Want to Pass a Bill? Good Luck.
by Melissa Broome
It's been almost seven years since I first interviewed for the position of Senior Policy Advocate at JOTF and - as embarrassing as this is to admit - I spent the night before the interview frantically researching how a bill becomes a law. Memories of my high school government course were foggy and I was worried that I would get asked. Thank goodness I didn't. No textbook or webpage could ever fully encompass the grueling, gut-wrenching, heart-palpitating, roller-coaster-ride of a process otherwise known as passing a bill.
Fast forward to 2012 and countless JOTF priorities later and I could recite this stuff in my sleep. First things first, you need a sponsor. Not just any sponsor but a legislative champion who sits on the relevant committee and is ready to make your issue a priority.
After the bill is officially introduced and assigned a number, it will be given a hearing date. The hearing obviously gives you the chance to make the case for why a new law is needed but it also gives you an opportunity to hear the other side. Any seasoned lobbyist will tell you that the true work begins immediately after the hearing since this is when the countdown to life or death begins. Consequently, any issues raised during the hearing need to be addressed quickly before seeds of doubt have a chance to grow.
The first post-hearing hurdle is the committee vote. Without a favorable committee report, the bill dies. The first year that we tried to pass legislation to extend unemployment insurance benefits to part-time workers, the bill failed in committee by one vote when a supportive delegate had stepped out of the room. It's not always glamorous but part of the job is getting the bill brought up for a vote and making sure it happens at the right time.
If you're lucky enough to get the bill out of committee, it will then move to the floor where it must pass “second reader.” Second reader is nerve-wracking as this is when the full House or Senate publicly debates the bill for the first time. This is also when amendments to the bill can be added, and sometimes these come from unlikely sources. Debate can move to a vote very quickly.
If the bill passes second reader, the next step is third reader, which is essentially the final vote of the full chamber, either all 141 members of the House or all 47 members of the Senate.
Once you've passed third reader you can celebrate the fact that you've completely moved your bill through one chamber. Be careful, however, not to spend too much time with the champagne since you now to have to repeat the entire process all over again on the opposite side. It's true. After getting your bill through one chamber, it then has to cross over to the other where it must be introduced, assigned a hearing, receive a favorable committee report, and then pass second and third reader on the floor. If you manage to achieve all of these steps without having amendments tacked on, your bill will officially be declared passed and headed for the Governor's desk.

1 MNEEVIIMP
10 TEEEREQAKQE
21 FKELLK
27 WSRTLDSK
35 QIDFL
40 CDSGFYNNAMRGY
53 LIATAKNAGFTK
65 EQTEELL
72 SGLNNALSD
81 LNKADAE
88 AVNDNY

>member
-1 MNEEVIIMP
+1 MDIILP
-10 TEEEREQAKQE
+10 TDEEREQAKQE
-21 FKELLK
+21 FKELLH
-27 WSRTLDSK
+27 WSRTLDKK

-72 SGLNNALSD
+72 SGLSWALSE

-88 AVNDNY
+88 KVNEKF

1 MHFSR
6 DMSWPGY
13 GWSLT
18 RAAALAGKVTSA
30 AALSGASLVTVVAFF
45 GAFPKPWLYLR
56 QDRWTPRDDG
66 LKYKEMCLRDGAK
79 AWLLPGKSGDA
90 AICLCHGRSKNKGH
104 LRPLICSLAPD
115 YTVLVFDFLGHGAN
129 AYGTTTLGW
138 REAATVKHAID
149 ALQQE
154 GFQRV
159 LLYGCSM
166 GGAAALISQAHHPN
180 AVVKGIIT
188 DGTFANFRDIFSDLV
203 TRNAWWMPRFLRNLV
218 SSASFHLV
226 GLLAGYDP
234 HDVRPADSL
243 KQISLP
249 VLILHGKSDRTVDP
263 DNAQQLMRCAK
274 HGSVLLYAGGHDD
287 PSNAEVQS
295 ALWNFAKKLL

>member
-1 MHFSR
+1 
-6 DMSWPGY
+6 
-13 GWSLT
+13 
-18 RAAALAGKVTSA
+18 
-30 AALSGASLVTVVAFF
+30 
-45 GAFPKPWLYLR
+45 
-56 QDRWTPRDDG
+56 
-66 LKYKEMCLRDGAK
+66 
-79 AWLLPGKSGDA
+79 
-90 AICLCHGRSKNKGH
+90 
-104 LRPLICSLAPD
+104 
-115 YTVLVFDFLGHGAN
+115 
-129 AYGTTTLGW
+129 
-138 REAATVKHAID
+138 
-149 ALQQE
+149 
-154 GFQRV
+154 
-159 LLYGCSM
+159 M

Unfortunately, in many cases, the opposite chamber likes to put their own stamp on the bill and amendments inevitably get added. If the bill is at all modified, it then has to go back to the original chamber where the full body must decide whether or not to concur with the opposite chamber's version. In most cases, the chamber of origin votes not to concur and the bill then gets assigned to a conference committee.
A conference committee consists of six individuals: three delegates and three senators. The group must come up with a compromise that four of the six members are willing to sign off on. Once this agreement is reached, the conference committee report is taken back to the full House and Senate chamber where it must be voted on one last time.
The most nauseating hours of my career occurred in 2008 on Sine Die (last day of session) as I sat in the Senate gallery waiting for the flexible leave conference committee report to come back to the floor for final approval. The Flexible Leave Act proposed that workers be able to use their sick leave to care for a child, spouse or parent. Advocates had worked for more than two years to get to this point and there were less than 30 minutes to go before the clock would strike midnight and the confetti would fall. As the senators debated whether Smith Island Cake should be named the official state dessert, I thought I was going to jump out of my skin. Thankfully, our conference committee report was eventually called and the Flexible Leave Act passed with about 13 minutes to spare.
It is only after the conference committee report receives a favorable vote from both the House and Senate that a bill is officially declared passed. It then moves to the Governor's desk where it will be signed into law… unless he decides to veto it.
In short, passing a bill in 90 short days is extremely hard work. There are countless steps along the way where a bill can take an unexpected turn or die completely. It's not uncommon for it to take multiple years before any piece of meaningful legislation makes it through the process. Because of this, it's important to celebrate each small victory and know that every hurdle passed along the way is significant.
For more information on Maryland's legislative process, contact Melissa Broome at firstname.lastname@example.org.